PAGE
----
Not surprisingly a special enzyme called telomerase, appears to exist solely for the purpose of maintaining the telomeres. In human cells telomerase is only found to be active in sperm, ovum and during the development of the embryo. In these situations it is necessary for the cells to repair their telomeres. Once the body is fully formed and telomeres of sufficient length have been synthesised, the telomerase activity is shut off in the majority of cells and their telomeres begin to shorten as they reproduce. In germline cells and some other cells involved in the immune system, telomerase remains active in order to keep the length of their telomeres constant.
One of the fundamental features that distinguishes a cancer cell from a normal cell is its ability to divide indefinitely, it is therefore not surprising to learn that an identical situation is apparent in cancer cells. Telomerase activity has been detected in around 85% of malignant tumours tested so far. This correlation suggests that a common mechanism for telomere maintenance in cancer cells is through the reactivation of telomerase in these cells. Since telomerase has been found to exist in numerous types of cancers, inhibition of this enzyme could be a potential cure for many of these.
Further more it is important to note that normal cells that are adjacent to the tumour have shown low or undetectable levels of telomerase activity.
Telomerase is a naturally occurring enzyme, that catalyses the extension of telomeres in our cells. This means that telomerase is able to speed up the rate of this reaction but does not get used up itself. Telomerase actually comprises of two components, both of which are essential for telomerase to be active in a cell.
The first component of telomerase is called hTERT, it is a single-stranded overhang of DNA at the end of the telomere. hTERT catalyses the lengthening of the telomere by acting as a template for the second telomerase component to bind to.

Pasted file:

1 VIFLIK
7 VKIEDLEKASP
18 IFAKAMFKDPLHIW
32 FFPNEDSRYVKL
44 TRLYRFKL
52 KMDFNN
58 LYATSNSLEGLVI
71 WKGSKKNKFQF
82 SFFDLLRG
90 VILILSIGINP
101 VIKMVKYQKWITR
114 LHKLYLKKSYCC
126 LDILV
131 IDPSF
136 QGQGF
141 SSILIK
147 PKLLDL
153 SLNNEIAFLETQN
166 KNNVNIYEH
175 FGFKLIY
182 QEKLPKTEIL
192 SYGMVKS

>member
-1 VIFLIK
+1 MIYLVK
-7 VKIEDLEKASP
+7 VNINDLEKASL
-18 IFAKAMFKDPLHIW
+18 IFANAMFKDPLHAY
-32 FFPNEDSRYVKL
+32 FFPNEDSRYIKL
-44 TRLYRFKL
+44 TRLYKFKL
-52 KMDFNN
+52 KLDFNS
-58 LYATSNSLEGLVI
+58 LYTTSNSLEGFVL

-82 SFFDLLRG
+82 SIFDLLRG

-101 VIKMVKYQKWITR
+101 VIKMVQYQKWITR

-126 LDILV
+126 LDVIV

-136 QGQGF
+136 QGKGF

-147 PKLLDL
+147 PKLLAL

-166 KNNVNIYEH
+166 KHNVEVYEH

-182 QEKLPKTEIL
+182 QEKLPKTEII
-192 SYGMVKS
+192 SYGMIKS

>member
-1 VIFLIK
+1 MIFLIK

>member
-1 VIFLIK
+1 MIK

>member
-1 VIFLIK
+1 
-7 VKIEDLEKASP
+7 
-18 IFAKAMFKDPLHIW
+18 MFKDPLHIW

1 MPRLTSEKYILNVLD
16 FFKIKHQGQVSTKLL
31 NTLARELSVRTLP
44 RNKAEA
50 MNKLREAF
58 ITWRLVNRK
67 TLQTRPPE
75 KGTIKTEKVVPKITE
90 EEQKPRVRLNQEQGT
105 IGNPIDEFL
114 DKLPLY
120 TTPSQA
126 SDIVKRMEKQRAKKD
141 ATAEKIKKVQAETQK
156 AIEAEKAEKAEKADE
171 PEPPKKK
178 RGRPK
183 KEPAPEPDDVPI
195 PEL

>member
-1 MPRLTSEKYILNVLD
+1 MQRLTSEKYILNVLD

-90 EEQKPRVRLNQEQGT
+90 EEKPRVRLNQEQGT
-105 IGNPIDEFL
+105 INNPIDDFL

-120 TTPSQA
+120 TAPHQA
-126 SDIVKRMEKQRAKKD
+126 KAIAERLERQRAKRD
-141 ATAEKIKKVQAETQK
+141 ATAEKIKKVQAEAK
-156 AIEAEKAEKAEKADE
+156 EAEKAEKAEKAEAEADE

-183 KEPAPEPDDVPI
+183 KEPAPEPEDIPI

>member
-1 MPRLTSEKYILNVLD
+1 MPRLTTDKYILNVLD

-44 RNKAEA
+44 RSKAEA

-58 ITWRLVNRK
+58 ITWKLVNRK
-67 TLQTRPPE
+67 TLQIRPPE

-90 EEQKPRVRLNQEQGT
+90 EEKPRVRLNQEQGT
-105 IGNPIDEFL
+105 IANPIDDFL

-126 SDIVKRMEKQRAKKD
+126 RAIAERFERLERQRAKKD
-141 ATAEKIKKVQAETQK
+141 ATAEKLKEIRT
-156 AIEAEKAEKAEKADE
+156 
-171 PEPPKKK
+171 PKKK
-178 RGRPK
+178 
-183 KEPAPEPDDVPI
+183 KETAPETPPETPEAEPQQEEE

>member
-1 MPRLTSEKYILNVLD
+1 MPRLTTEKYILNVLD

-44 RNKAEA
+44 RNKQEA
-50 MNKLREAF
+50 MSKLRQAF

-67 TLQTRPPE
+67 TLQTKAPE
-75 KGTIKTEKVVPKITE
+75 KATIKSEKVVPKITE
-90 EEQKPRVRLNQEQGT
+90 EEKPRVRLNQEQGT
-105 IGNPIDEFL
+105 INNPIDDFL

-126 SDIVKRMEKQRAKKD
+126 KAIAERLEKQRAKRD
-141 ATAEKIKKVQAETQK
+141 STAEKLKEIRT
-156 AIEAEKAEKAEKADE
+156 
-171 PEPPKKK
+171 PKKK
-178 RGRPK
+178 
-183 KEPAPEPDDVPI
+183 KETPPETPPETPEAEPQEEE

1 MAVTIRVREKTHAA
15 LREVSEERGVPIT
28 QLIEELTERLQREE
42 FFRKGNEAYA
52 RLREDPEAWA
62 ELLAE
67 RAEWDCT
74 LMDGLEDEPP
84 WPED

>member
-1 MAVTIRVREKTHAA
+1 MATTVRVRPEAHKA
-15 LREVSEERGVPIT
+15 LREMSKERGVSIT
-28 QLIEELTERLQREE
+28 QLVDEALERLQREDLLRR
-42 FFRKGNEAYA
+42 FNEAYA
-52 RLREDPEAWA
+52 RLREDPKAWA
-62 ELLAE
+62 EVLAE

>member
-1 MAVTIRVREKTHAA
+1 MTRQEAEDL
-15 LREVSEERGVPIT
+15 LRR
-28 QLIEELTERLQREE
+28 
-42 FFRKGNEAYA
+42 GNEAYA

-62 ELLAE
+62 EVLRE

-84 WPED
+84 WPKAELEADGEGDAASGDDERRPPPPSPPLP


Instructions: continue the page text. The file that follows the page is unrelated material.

The second component of telomerase is called hTR, which acts as a template for replication. hTR is approximately 445 nucleotides long. Within these 445 nucleotides, 11 nucleotides can be found with a unique sequence of bases, CAAUCCCAUC. This sequence acts as a binding site for the nucleotide sequence found at the ends of telomeres, TTAGGG.[19,20] Initially the binding site on hTR, recognizes the end of the telomere. This involves base pairing interactions between the A-U and G-C nucleotides of the hTERT and hTR components.
After the initial recognition of the telomere end, the binding site of hTR interacts with the telomere end in such a way that it can be used as a template. It guides the addition of the six-base telomeric repeat unit, GGATTG, to its telomere end. This is called elongation.
The hTR then moves along the hTERT without dissociation, thus allowing another repeat unit to be added. This is called translocation.
By adding to the ends of telomeres, telomerase ensures the net maintenance of telomere length. By lengthening the strand prior to its replication, it thus becomes possible to compensate for the telomere shortening which follows during the replication of the DNA.
Although in most cases telomere maintenance in human cells is linked to the presence of telomerase, telomerase is not activated in a minority of tumours, around 15%. Some cells compensate for the absence of telomerase and their telomeres can sometimes be sufficiently maintained to permit indefinite proliferation of cell populations. This telomerase independent mechanism has been termed ALT, standing for Alternative Lengthening of Telomeres. In these cases progressive shortening of telomeres was not observed. Instead the telomeres tended to be longer than in the telomerase-positive cells and also showed an increase in length after immortalization.
The mechanism appears to involve recombination processes and has been demonstrated to occur in human cells. Although the mechanism of ALT is not currently known, its existence needs to be considered as a potential resistance pathway to telomerase inhibitors. These ALT mechanisms should therefore be taken into account when considering new methods of inhibiting telomere maintenance.